Report

The forgotten children: national inquiry into children in immigration detention 2014

12 Feb 2015
Description

This report argues that prolonged detention of children leads to serious negative impacts on their mental and emotional health and development.

Foreword

Australia currently holds about 800 children in mandatory closed immigration detention for indefinite periods, with no pathway to protection or settlement. This includes 186 children detained on Nauru.

Children and their families have been held on the mainland and on Christmas Island for, on average, one year and two months. Over 167 babies have been born in detention within the last 24 months.

This Report gives a voice to these children.

It provides compelling first-hand evidence of the negative impact that prolonged immigration detention is having on their mental and physical health. The evidence given by the children and their families is fully supported by psychiatrists, paediatricians and academic research. The evidence shows that immigration detention is a dangerous place for children. Data from the Department of Immigration and Border Protection describes numerous incidents of assault, sexual assault and self-harm in detention environments.

Importantly, the Government recognises that the fact of detention contributes significantly to mental illness among detainees.

The aims of the Inquiry have been to:

  • Assess the impact of prolonged immigration detention on children’s health, wellbeing and development by collecting the evidence of children and their families, scholarly research, Department of Immigration and Border Protection data and the views of medical experts and the Australian community
     
  • Promote compliance with Australia’s international obligations to act in the best interests of children.

There is nothing new in the finding that mandatory immigration detention is contrary to Australia’s international obligations. The Australian Human Rights Commission and respective Presidents and Commissioners over the last 25 years have been unanimous in reporting that such detention, especially of children, breaches the right not to be detained arbitrarily. The aim of this Inquiry was not to revisit the Commission’s settled view of the law, but rather to assess the evidence of the impact of prolonged detention on children.

As the medical evidence has mounted over the last eight months of the Inquiry, it has become increasingly difficult to understand the policy of both Labor and Coalition Governments. Both the Hon Chris Bowen MP, as a former Minister for Immigration, and the Hon Scott Morrison MP, the current Minister for Immigration, agreed on oath before the Inquiry that holding children in detention does not deter either asylum seekers or people smugglers. No satisfactory rationale for the prolonged detention of children seeking asylum in Australia has been offered.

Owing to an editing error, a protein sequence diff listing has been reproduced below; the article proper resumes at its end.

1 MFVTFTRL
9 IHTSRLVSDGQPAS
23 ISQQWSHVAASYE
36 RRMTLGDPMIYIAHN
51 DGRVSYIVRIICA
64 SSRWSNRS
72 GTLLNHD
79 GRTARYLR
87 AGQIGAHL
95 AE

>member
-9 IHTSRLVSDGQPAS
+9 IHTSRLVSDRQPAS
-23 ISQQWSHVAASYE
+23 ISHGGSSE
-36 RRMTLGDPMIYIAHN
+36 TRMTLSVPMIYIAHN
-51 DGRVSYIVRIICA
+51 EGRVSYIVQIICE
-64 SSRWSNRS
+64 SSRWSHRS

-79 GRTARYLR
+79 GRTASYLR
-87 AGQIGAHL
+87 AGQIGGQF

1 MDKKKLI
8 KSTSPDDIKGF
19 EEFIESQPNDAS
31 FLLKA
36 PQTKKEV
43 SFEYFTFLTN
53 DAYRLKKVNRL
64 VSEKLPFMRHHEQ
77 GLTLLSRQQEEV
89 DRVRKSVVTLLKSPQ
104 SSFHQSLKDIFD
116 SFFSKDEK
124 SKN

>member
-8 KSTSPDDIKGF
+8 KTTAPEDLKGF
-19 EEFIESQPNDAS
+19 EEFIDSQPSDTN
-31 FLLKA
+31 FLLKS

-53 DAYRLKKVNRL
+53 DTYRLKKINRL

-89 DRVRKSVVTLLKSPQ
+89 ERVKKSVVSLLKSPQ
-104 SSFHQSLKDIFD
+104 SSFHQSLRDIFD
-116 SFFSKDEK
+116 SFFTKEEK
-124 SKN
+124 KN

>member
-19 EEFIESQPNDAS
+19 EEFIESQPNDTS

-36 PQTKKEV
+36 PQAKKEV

Australia is unique in its treatment of asylum seeker children. No other country mandates the closed and indefinite detention of children when they arrive on our shores. Unlike all other common law countries, Australia has no constitutional or legislative Bill of Rights to enable our courts to protect children. The Convention on the Rights of the Child is not part of Australian law, although Australia is a party. The Convention is, however, part of the mandate of the Australian Human Rights Commission to hold the Government to account for compliance with human rights. This Convention accordingly informs the findings and recommendations made by the Inquiry.

This Report is fundamentally different from previous reports by the Commission as it focuses in both a qualitative and quantitative way, on the impact of immigration detention on children as reported by children and their parents. The Commission conducted interviews with 1129 children and parents in detention, providing a much needed foundation for objective research findings. Standard questions were used in all interviews so that the reported impacts are measurable.

The evidence documented in this Report demonstrates unequivocally that prolonged detention of children leads to serious negative impacts on their mental and emotional health and development. This is supported by robust academic literature.

It is also clear that the laws, policies and practices of Labor and Coalition Governments are in serious breach of the rights guaranteed by the Convention on the Rights of the Child and the International Covenant on Civil and Political Rights. The United Nations High Commissioner for Human Rights also suggests in his opening address to the Human Rights Council that Australia’s policy of offshore processing and boat turn backs is ‘leading to a chain of human rights violations, including arbitrary detention and possible torture following return to home countries’.

Publication Details
Published year only: 
2015
10
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